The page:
In fact, I just realized what kind of imagery I wanted to see. Check out the video for Alice in Chains’ “No Excuses.” Now that’s a circus I want to watch. Note the requisite “90s rock video old man in undershirt,” but note also that we’ve got tents appearing at night, a man in a suit, a woman in a white dress, Victorian details like parasols, a contortionist… it’s perfect!
I love that you tagged this with “book snob.” Haha. That’s fantastic.
This one has been on my list for a while now; glad that you dove on this grenade for me 😀
I’d still like to give it a go, I think. At some point. Doesn’t sound like you’re suggesting that no one read this. (Although I have a suspicion that you’d suggest that I not read this … you know how I am)
Love your New York Times quote though: “you can’t just tell me something is beautiful, you have to tell me what it looks like and let me come to that conclusion”
This is half the reason why YA drives me crazy at times.
I was thinking it before your comment, but now I’m really thinking I need to have a rating system… I’ve been avoiding it because I will overthink it -I’m in market research so I have complicated feelings about rating scales! – and because I feel it’s sort of sacrilegious to rate classics, like, how the hell am I going to give a classic book 3 stars? Or even 4 stars?
Even rating this book would be hard. It wasn’t terrible. It was well written, original, and well constructed in terms of the separate narratives coming together. But the plot and characters were a little weak, and it just wasn’t to my taste at all. So do I give that two stars? Three stars? I’m thinking 2.5… and I would recommend it to some people but not everyone. I am recommending it to you because I want to read a scathing review 🙂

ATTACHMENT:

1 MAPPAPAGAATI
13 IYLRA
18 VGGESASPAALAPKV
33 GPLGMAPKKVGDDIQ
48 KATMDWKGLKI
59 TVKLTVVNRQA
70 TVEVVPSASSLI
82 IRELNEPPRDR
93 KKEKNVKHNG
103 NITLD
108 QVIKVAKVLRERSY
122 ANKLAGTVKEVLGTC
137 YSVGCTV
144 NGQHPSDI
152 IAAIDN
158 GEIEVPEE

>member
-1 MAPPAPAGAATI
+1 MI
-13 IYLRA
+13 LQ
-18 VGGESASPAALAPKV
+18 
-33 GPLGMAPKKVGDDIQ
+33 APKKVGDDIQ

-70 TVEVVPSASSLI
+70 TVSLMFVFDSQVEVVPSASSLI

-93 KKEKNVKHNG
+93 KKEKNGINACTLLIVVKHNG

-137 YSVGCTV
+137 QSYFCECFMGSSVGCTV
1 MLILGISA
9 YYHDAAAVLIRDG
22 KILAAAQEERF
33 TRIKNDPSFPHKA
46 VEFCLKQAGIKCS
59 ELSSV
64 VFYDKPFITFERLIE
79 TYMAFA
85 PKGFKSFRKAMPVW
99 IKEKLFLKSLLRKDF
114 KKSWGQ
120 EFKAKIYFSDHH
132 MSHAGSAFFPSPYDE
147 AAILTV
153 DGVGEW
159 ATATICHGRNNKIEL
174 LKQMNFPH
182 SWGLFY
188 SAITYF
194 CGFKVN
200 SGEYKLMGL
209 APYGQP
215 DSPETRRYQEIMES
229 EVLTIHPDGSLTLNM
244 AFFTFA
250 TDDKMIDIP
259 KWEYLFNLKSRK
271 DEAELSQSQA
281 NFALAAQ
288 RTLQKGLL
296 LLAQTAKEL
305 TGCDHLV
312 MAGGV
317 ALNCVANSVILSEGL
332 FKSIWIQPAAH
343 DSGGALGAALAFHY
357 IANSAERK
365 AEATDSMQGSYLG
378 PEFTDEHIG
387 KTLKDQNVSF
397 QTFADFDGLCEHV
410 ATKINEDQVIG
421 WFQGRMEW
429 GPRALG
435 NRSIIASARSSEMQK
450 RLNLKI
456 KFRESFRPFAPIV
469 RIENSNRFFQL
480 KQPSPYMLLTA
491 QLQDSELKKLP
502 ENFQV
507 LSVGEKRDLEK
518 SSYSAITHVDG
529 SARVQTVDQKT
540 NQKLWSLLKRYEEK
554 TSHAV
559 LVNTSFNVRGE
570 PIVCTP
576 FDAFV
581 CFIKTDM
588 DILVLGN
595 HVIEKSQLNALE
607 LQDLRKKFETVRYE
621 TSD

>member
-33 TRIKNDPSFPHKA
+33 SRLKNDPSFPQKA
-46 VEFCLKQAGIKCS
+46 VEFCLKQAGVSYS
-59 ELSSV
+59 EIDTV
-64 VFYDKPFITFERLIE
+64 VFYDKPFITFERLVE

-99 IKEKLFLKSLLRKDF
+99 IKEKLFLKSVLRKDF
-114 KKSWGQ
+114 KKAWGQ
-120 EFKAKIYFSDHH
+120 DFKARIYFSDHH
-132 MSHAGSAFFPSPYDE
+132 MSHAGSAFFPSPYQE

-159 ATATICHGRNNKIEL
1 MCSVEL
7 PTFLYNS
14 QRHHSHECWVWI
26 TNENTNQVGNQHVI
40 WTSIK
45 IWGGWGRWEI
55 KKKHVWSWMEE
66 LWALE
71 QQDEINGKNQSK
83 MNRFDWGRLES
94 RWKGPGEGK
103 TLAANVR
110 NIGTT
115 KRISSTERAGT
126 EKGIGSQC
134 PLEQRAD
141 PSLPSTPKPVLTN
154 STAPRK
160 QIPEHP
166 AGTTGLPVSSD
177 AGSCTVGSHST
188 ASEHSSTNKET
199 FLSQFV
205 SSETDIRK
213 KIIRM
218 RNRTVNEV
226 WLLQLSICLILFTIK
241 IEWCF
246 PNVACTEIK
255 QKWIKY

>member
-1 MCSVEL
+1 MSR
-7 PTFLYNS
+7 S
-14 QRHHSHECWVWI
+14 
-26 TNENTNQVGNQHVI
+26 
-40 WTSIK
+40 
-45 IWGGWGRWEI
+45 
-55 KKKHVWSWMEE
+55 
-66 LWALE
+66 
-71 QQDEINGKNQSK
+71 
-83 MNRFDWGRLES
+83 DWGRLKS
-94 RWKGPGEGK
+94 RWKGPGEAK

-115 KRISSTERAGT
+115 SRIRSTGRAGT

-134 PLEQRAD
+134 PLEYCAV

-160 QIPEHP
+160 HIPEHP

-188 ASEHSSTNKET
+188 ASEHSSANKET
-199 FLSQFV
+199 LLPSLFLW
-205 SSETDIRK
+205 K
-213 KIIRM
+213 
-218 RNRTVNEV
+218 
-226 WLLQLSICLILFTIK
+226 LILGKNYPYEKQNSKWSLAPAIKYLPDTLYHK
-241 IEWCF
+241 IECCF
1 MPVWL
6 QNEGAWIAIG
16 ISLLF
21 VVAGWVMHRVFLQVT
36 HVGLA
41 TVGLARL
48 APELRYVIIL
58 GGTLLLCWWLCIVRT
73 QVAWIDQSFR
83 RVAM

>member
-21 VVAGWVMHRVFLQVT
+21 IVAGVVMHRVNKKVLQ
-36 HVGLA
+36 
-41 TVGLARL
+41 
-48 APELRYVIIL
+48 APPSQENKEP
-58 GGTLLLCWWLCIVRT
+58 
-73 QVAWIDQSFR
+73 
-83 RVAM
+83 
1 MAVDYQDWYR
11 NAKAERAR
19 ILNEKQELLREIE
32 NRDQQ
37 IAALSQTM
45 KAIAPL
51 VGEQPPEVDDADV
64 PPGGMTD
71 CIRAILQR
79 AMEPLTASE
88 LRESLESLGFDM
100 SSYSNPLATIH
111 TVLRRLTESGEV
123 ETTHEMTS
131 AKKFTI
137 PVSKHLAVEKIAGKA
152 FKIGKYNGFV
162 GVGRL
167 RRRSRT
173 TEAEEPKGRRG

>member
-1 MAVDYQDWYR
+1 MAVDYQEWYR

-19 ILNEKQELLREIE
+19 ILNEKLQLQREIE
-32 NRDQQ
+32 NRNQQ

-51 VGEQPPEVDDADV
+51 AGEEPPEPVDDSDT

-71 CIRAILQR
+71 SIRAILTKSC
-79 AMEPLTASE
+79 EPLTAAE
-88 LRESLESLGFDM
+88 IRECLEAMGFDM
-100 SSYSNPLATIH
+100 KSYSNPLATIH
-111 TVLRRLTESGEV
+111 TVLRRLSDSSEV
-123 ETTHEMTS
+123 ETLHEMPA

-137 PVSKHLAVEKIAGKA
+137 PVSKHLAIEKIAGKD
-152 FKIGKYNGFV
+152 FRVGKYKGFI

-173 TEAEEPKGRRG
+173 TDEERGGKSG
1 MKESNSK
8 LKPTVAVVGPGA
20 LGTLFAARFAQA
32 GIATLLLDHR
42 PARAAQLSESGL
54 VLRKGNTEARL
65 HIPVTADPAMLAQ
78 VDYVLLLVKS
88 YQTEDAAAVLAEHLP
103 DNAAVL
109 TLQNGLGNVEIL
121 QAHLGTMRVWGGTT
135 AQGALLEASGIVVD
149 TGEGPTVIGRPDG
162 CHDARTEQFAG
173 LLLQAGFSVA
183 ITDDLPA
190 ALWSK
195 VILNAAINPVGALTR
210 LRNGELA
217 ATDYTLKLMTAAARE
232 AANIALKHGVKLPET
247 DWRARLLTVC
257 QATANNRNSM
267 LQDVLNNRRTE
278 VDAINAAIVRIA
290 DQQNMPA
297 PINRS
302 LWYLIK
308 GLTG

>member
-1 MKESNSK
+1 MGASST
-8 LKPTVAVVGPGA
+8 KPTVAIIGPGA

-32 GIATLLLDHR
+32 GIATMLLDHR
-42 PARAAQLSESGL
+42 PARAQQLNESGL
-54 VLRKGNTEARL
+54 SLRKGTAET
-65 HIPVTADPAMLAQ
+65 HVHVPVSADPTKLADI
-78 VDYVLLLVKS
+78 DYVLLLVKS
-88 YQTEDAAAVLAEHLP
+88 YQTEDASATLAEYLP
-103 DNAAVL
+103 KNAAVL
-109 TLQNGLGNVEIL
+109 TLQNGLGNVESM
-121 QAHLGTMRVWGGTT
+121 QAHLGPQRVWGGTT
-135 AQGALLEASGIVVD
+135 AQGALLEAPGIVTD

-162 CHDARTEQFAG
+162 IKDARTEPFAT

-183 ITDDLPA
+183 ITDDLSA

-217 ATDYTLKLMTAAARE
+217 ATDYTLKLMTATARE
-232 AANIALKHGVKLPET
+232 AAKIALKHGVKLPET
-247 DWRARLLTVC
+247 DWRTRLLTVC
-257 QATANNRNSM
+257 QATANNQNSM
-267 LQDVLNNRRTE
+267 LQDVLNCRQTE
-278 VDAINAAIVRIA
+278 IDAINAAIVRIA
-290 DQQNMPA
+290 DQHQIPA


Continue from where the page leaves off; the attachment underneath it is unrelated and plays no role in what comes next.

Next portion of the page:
That wasn’t a quote, just the gist of the article. But yeah, show me, don’t tell me.
So I read this book over two plane trips. When I finished it, I thought it was a good little read. Fast-paced and kept me interested the whole way through… you make some pretty good points though. I didn’t really get the amazing imagery the way others did. Your point about the contortionist, I immediately got an image because I have seen contortionists before… but they really could have done so much more with it. Same with the twins. The author kind of leaves that part hanging.
I kind of found the book read a bit like a soap opera. Many different little stories happening at the same time, but nothing really important ever just happens. I think that is why I immediately took to it and also why I see more an more shortfalls when I think back to it.
Spot on review, IMHO. This one fell very flat for me as well – agree, there was a lot of beautiful imagery, but the story just didn’t grab me in any real way either. (Yes! what was the competition really about? She left it so vague for so long I quit caring). Though I do also understand why many people loved it – it could make a gorgeous movie, given the right direction.
There must be a movie coming. I’ve heard of Night Circus themed weddings too, which would probably be gorgeous.
Interesting, Laura. I probably have something more sinister and dark and twisty in mind too. There’s a Torchwood episode where the Nightwalkers steal people’s breaths and leave them empty shells – something like that is what I have in mind. Still excited to read it and see what I think, though.
I loved this book! This book did for me what Twilight has done for everyone else. I love it that she didn’t describe too much, she didn’t draw it out for me. The contortionist’s description, I saw it happening, and with every new description, it added a little to the vision in my head. I give this book 5 stars because I couldn’t find anything wrong with it. Can’t wait to see it on film!
I know a lot of people felt this way. I will probably see the movie too, I’m interested to see how they’ll bring it to life.